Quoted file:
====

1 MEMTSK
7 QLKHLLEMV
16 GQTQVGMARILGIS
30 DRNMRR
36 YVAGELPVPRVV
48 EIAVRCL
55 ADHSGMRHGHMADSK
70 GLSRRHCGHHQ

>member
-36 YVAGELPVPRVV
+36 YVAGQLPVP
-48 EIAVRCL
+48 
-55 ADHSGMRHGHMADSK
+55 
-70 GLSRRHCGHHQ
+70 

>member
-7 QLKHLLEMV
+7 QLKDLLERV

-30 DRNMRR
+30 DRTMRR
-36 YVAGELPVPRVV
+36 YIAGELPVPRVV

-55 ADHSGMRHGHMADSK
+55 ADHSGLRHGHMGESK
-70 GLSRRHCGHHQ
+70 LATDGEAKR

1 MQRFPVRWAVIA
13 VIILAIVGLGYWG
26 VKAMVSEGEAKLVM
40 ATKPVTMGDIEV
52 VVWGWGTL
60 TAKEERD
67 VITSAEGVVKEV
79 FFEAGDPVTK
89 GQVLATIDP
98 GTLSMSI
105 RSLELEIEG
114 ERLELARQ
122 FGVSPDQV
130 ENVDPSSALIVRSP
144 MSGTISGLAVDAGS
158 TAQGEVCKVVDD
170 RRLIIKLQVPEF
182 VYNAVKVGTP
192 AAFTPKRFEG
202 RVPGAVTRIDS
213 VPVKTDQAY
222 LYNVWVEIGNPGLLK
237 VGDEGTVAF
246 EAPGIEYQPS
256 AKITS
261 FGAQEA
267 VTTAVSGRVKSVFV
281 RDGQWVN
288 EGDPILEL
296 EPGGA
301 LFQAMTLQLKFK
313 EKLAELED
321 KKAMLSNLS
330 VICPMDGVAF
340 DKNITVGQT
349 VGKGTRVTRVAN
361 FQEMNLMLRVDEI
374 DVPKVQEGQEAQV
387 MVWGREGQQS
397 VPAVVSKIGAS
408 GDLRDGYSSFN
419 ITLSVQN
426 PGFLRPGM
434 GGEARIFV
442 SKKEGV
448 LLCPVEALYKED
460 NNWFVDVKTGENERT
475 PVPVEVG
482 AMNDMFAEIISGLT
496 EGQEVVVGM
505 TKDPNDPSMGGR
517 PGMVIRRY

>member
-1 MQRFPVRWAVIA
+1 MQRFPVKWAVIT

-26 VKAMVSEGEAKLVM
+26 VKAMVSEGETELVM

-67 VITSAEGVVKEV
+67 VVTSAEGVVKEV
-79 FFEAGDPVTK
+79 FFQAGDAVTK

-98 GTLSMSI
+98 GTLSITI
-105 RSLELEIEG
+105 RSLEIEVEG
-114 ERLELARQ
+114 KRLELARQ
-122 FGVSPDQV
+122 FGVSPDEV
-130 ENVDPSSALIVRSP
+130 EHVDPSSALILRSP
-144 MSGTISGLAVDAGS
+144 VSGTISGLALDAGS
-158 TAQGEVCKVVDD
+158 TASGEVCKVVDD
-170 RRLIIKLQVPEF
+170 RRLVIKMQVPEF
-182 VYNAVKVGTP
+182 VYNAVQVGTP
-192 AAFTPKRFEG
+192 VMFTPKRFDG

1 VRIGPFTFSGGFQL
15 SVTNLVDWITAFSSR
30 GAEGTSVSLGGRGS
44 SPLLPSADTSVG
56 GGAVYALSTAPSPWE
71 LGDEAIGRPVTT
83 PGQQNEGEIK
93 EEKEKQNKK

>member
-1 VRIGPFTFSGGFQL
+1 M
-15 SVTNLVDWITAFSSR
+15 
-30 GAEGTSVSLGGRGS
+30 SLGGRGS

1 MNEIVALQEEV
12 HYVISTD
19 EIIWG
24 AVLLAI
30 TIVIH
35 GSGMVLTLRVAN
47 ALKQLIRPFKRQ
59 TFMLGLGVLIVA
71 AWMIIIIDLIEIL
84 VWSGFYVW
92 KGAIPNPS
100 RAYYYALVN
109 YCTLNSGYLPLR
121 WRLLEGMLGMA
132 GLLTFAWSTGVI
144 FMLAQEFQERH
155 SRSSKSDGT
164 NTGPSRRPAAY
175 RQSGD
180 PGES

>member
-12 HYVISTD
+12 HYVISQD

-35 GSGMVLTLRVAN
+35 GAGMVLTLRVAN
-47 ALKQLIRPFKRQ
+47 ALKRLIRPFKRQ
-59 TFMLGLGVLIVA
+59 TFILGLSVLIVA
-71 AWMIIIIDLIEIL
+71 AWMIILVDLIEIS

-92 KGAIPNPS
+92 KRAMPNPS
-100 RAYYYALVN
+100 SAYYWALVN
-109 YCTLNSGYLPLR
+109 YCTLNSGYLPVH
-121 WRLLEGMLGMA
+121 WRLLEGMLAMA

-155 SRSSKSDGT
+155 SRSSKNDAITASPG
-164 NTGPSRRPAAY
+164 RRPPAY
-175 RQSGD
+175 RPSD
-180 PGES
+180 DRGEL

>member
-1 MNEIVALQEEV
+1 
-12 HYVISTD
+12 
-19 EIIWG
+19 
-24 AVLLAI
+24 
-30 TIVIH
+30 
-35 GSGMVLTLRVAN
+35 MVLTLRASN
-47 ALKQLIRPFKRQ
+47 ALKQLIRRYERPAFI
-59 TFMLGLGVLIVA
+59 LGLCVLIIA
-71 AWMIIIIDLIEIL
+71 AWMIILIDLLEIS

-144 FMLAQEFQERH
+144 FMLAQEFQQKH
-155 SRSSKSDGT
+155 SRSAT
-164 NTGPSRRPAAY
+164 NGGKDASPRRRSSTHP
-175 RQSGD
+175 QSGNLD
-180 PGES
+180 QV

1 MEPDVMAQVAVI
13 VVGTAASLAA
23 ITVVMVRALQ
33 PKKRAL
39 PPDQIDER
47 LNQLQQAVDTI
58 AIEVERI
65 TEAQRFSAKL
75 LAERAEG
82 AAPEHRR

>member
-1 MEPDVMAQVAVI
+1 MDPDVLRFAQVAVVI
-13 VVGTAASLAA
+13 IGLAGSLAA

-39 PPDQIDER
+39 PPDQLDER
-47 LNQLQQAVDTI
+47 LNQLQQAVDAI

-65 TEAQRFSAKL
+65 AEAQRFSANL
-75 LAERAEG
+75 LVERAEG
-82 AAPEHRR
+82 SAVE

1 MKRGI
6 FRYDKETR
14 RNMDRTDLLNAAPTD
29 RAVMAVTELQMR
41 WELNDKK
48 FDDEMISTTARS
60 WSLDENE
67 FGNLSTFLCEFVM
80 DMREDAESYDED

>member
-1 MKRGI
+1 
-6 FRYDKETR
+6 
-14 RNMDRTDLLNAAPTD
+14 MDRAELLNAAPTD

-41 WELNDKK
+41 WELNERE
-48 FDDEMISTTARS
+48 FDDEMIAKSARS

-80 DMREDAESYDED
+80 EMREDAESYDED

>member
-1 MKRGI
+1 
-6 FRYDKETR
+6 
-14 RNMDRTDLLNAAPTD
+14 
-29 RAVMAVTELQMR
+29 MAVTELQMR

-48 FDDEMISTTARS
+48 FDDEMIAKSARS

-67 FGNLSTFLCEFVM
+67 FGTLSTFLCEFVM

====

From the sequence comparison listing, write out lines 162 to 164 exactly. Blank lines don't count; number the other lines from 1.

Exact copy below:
-121 WRLLEGMLGMA
+121 WRLLEGMLAMA

-155 SRSSKSDGT